When it comes to choosing a place to board your pet, it is important to visit kennels ahead of time and think about what each one has to offer in terms of safety, cleanliness and pet care. Hoopes said it is especially important for kennels to offer turnout time as well as individual and group housing options. It needs to be temperature controlled and the kennel should be willing to provide references when asked.

One problem with kennels is it is a place where diseases are often transmitted. Kennel cough is especially common, so pets need to have received the vaccine at least 2-3 weeks ahead of a kennel stay to build up sufficient immunity. Willoughby said this vaccine isn’t long lasting, so it is important to keep it updated. If vaccinated in the spring, immunity should last until the end of summer. Willoughby also recommended that puppies should never be boarded until the entire series of puppy shots is completed because of the risk of infection.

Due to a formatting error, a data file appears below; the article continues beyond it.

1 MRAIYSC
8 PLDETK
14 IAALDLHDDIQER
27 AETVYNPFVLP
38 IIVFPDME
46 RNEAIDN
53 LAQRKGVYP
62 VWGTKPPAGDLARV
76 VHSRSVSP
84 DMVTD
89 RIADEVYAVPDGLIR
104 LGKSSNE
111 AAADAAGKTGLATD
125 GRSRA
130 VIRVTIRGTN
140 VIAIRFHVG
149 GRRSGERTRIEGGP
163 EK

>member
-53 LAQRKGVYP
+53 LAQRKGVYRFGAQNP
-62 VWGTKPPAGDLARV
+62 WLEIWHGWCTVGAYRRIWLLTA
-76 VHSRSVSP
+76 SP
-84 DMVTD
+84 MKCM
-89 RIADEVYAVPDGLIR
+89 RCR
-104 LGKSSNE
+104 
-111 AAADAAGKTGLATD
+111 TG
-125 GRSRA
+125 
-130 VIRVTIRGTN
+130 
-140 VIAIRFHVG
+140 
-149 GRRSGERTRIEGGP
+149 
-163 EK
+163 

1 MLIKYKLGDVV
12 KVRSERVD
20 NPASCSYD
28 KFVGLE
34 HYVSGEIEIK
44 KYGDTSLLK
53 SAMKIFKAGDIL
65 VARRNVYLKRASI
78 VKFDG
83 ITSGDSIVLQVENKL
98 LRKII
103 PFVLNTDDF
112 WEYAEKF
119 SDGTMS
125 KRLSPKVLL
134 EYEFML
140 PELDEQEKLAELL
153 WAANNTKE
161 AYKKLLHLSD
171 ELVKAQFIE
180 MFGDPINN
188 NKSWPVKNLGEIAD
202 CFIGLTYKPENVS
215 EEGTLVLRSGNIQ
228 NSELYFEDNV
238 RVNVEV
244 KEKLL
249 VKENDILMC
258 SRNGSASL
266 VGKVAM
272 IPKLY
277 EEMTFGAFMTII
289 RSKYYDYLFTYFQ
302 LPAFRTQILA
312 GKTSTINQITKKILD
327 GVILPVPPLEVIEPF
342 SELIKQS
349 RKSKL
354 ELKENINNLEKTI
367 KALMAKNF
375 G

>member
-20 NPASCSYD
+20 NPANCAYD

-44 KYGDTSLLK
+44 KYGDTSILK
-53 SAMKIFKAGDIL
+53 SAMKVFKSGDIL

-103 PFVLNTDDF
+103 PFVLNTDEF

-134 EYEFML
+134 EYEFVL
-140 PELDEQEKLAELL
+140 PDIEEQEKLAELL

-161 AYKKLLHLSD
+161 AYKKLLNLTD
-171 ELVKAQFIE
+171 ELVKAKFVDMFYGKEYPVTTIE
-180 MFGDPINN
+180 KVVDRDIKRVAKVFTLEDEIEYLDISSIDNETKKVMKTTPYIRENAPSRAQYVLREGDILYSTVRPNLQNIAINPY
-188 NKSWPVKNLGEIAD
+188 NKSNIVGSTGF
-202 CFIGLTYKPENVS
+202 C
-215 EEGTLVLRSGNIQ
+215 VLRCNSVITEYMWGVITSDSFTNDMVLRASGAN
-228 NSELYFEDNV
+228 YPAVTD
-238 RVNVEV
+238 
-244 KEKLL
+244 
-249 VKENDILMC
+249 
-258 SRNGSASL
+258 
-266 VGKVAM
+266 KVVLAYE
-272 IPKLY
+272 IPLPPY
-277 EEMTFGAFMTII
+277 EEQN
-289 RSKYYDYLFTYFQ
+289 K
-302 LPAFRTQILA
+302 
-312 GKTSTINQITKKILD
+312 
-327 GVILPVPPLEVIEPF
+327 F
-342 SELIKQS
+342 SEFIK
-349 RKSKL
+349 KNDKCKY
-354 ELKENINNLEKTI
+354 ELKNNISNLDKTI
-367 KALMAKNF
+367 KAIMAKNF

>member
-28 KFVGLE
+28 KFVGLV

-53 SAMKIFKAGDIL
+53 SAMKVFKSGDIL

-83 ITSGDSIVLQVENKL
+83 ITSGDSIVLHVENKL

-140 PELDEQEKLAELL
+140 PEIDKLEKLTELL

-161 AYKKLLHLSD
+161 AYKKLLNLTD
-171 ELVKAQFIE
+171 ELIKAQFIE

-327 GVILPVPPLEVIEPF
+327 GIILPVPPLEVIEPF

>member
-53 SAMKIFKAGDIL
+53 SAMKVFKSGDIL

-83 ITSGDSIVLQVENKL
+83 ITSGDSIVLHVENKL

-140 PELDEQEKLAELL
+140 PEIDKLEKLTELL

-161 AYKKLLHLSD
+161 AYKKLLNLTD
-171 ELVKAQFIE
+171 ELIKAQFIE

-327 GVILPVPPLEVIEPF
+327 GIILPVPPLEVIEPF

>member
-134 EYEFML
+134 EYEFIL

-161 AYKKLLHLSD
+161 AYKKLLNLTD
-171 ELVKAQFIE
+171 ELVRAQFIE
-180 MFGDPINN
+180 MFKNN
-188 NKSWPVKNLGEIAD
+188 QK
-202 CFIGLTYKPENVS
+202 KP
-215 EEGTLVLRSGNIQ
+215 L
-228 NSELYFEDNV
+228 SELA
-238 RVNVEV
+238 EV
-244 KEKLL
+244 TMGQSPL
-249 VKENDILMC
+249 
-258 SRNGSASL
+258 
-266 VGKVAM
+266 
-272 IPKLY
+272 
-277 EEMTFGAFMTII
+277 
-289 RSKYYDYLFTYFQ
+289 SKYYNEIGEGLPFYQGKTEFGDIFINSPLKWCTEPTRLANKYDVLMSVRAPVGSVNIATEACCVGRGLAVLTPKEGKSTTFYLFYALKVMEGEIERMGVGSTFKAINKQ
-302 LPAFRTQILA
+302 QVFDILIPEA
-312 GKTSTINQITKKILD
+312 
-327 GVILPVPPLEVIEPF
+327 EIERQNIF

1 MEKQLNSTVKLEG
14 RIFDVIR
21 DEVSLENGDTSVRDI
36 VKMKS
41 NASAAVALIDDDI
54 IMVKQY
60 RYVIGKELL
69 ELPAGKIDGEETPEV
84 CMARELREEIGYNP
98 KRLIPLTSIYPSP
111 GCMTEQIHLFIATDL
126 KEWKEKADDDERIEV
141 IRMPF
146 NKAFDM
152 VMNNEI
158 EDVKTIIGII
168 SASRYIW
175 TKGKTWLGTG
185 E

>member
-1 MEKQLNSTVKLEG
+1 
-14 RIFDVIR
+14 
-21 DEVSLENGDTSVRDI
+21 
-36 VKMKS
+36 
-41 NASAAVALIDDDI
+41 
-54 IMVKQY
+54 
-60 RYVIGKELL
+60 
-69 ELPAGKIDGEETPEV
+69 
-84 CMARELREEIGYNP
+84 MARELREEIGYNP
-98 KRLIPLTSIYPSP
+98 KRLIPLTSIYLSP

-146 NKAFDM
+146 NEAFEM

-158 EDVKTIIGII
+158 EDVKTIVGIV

Whenever pets are left home alone, there is always a chance of them developing separation anxiety. Symptoms of separation anxiety include barking and howling, chewing, digging and other destructive behaviors, even if they don’t typically do those things.

“It’s all about fear of the unknown,” Hoopes said. “To reduce this anxiety, get the dog outside and keep the routine the same. Have someone they know coming to take of them and take them for walks.”

Traveling with pets can be a great experience for everyone involved if done correctly. Just remember that for some pets, vacationing may not be their favorite thing.

“Traveling with pets is great. They are a part of the family and it can really add to your vacation,” Hoopes said. “Pets usually do enjoy it, but it is also very individual to the animal. Some pets like it, others don’t. If they don’t like it or won’t handle it well, don’t put them through it.”

This article was written by Aubree Thomas,


Karl Hoopes,  

Allison Willoughby,